IF @hour = 2 SET @hour = 3

    SET @dateValue = DATEADD(hh, @hour, @dateValue)
END

DECLARE @numberOfDays SMALLINT,
    @rowCount SMALLINT

SET @numberOfDays = DATEDIFF(dd, '1950-01-01', '2015-12-31')
SELECT @rowCount = COUNT(*) FROM DateValues

IF @numberOfDays = @rowCount
    PRINT 'Table populated successfully'
ELSE
    RAISERROR(N'The table was not populated properly', 16, 1)

It’s time to use the CLR function to calculate the UTC value of the dates we inserted using the previous code:

UPDATE DateValues
SET clrValue = dbo.clrConvertTimeToUtc(LocalValue)

SELECT *
FROM DateValues 

With all the local date times and their corresponding UTC values, we can create the user defined function (UDF) based on the function found in stackoverflow (See file: ConvertTimeToUtc.sql):

-- Converts a local datetime Eastern Time value to its corresponding UTC value
CREATE FUNCTION dbo.ConvertTimeToUtc(@LocalDate AS DATETIME)
RETURNS DATETIME
AS
BEGIN
--====================================================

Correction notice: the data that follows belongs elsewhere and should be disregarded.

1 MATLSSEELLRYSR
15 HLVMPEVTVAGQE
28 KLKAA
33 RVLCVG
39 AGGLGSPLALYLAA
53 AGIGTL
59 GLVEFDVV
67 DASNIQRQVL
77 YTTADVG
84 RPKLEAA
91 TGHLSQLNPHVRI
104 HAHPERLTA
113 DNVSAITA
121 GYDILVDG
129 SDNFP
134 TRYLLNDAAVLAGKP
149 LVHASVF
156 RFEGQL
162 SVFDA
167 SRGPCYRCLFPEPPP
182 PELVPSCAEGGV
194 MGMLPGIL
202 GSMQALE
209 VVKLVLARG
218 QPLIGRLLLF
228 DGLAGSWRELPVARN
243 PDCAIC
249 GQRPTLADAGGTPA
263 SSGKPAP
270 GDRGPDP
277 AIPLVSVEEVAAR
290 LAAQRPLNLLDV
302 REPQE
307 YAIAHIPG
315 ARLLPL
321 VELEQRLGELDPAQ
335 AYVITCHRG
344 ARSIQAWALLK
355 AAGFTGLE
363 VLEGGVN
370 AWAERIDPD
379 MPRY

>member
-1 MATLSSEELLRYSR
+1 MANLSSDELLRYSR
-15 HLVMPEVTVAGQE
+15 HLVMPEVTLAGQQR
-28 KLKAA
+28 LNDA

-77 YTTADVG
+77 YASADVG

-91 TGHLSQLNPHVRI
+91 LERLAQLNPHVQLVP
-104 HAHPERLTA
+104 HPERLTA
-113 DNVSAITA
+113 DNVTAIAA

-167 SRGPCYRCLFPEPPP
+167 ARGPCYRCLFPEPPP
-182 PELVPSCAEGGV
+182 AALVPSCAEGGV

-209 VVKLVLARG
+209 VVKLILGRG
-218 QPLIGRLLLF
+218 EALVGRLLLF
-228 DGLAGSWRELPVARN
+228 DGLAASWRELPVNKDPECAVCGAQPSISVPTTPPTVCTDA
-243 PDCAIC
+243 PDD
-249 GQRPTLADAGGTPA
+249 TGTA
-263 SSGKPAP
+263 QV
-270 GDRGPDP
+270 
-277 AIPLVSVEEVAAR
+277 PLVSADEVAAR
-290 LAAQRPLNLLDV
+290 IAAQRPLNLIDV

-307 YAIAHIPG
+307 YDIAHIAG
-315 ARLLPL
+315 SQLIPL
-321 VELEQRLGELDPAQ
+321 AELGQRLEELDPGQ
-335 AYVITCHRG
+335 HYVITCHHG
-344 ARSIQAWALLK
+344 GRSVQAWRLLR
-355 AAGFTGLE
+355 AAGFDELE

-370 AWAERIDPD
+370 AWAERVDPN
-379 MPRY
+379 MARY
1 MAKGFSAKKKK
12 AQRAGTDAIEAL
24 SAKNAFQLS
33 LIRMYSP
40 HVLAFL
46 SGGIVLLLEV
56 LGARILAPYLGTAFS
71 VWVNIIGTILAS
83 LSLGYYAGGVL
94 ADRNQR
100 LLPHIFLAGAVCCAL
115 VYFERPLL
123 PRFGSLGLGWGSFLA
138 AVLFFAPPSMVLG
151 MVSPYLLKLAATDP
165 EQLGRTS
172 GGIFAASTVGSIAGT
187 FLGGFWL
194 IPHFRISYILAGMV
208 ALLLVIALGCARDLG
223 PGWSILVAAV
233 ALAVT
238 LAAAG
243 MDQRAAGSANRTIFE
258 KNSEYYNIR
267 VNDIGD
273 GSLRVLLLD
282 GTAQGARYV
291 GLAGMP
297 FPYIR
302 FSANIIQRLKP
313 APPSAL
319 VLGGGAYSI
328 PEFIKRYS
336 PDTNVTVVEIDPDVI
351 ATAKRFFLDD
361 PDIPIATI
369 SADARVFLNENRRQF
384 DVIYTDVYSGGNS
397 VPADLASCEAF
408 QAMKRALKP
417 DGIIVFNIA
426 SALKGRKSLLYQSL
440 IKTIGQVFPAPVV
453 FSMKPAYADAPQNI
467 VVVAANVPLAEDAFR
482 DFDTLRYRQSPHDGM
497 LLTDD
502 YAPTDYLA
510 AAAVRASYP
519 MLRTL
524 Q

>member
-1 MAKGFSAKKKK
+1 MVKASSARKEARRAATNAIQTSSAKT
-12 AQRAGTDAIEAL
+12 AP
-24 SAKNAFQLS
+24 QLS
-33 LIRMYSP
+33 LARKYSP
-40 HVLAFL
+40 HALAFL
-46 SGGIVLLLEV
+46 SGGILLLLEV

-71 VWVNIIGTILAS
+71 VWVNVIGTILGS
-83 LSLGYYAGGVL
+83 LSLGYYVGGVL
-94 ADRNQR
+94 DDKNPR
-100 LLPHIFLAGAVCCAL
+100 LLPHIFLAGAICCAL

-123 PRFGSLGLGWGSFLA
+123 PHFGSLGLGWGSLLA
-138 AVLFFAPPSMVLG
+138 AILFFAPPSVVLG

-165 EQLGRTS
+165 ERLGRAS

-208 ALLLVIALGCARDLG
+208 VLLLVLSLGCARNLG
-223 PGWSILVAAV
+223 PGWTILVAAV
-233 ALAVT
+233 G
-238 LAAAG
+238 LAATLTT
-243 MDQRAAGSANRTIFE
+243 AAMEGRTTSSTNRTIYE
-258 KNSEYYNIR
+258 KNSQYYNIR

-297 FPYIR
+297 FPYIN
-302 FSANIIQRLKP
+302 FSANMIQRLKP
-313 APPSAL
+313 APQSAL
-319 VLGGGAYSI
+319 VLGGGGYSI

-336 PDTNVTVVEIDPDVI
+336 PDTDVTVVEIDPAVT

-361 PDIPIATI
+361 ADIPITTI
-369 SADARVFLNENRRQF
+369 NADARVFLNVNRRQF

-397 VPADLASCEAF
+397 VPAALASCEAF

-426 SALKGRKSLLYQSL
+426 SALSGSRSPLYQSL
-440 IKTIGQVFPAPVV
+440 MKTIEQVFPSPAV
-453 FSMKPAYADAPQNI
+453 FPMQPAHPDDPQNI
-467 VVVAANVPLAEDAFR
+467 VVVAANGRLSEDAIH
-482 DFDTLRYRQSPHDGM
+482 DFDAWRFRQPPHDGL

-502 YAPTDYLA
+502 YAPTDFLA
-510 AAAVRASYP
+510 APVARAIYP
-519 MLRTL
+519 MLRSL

--Figure out the DST Offset for the Utc Datetime
--====================================================
DECLARE @DaylightSavingOffset AS SMALLINT
DECLARE @Year as SMALLINT
DECLARE @DSTStartDate AS DATETIME
DECLARE @DSTEndDate AS DATETIME
--Get Year
SET @Year = YEAR(@LocalDate)

--Get First Possible DST StartDay
IF (@Year > 2006) SET @DSTStartDate = CAST(@Year AS CHAR(4)) + '-03-08 02:00:00'
ELSE              SET @DSTStartDate = CAST(@Year AS CHAR(4)) + '-04-01 02:00:00'
--Get DST StartDate 
WHILE (DATENAME(dw, @DSTStartDate) <> 'sunday') SET @DSTStartDate = DATEADD(day, 1,@DSTStartDate)


--Get First Possible DST EndDate
IF (@Year > 2006) SET @DSTEndDate = CAST(@Year AS CHAR(4)) + '-11-01 00:59:58.998'
ELSE              SET @DSTEndDate = CAST(@Year AS CHAR(4)) + '-10-25 00:59:59.998'
--Get DST EndDate 
WHILE (DATENAME(dw, @DSTEndDate) <> 'sunday') SET @DSTEndDate = DATEADD(day,1,@DSTEndDate)

--Get DaylightSavingOffset
SET @DaylightSavingOffset = CASE WHEN @LocalDate BETWEEN @DSTStartDate AND @DSTEndDate THEN -1 ELSE 0 END

--====================================================